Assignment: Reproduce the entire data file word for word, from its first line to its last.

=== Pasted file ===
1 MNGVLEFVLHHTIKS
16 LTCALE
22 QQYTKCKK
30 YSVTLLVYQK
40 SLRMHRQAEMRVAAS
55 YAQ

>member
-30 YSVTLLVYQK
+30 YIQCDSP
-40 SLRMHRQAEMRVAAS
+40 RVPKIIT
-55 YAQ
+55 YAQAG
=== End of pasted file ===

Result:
1 MNGVLEFVLHHTIKS
16 LTCALE
22 QQYTKCKK
30 YSVTLLVYQK
40 SLRMHRQAEMRVAAS
55 YAQ

>member
-30 YSVTLLVYQK
+30 YIQCDSP
-40 SLRMHRQAEMRVAAS
+40 RVPKIIT
-55 YAQ
+55 YAQAG